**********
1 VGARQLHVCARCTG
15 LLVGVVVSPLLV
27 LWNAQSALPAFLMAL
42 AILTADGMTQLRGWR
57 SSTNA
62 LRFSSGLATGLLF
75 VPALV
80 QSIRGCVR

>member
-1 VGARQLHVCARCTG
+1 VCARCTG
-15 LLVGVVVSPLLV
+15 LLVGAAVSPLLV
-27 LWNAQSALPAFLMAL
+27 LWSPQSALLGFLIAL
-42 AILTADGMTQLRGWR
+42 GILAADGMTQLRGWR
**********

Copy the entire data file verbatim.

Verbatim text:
1 VGARQLHVCARCTG
15 LLVGVVVSPLLV
27 LWNAQSALPAFLMAL
42 AILTADGMTQLRGWR
57 SSTNA
62 LRFSSGLATGLLF
75 VPALV
80 QSIRGCVR

>member
-1 VGARQLHVCARCTG
+1 VCARCTG
-15 LLVGVVVSPLLV
+15 LLVGAAVSPLLV
-27 LWNAQSALPAFLMAL
+27 LWSPQSALLGFLIAL
-42 AILTADGMTQLRGWR
+42 GILAADGMTQLRGWR